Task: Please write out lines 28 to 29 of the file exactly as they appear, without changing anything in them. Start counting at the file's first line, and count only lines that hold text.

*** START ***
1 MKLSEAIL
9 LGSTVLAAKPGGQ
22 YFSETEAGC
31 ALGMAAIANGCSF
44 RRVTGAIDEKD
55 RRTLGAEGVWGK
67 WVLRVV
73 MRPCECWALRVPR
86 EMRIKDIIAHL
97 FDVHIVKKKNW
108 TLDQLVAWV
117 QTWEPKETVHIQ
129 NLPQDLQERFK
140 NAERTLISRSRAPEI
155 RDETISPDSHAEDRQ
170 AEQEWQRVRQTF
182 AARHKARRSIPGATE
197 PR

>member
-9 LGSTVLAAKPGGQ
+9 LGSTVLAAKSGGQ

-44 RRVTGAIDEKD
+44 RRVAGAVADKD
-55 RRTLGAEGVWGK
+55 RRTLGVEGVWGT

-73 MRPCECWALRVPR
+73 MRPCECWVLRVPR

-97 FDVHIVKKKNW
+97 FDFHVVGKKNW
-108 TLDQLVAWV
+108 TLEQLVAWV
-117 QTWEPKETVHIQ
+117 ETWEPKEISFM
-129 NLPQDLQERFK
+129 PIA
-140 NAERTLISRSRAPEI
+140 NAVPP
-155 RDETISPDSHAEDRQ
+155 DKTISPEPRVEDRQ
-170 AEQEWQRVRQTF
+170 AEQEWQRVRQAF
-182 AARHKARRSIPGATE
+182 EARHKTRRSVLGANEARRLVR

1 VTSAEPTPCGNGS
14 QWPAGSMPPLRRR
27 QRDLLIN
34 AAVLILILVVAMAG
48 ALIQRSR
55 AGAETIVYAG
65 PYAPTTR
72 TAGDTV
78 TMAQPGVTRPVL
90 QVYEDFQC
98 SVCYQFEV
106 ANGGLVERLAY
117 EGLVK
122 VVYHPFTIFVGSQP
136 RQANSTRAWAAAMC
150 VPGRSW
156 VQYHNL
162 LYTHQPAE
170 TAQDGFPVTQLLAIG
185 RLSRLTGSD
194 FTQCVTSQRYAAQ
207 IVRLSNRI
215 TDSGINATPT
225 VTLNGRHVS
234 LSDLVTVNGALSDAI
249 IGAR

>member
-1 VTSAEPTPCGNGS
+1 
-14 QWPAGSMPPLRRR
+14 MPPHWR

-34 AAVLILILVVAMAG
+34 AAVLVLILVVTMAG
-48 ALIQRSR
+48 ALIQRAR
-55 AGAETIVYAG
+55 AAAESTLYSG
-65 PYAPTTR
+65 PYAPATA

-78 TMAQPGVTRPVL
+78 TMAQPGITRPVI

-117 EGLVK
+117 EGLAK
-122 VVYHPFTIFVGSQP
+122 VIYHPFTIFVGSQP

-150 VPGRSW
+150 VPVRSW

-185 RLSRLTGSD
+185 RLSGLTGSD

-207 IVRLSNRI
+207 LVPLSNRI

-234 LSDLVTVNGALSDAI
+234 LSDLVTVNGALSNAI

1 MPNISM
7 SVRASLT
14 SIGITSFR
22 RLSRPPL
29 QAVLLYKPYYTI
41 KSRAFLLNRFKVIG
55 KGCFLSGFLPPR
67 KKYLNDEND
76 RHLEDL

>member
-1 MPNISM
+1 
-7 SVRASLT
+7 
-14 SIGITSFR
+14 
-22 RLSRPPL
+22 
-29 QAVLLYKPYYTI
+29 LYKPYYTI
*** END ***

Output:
-97 FDVHIVKKKNW
+97 FDFHVVGKKNW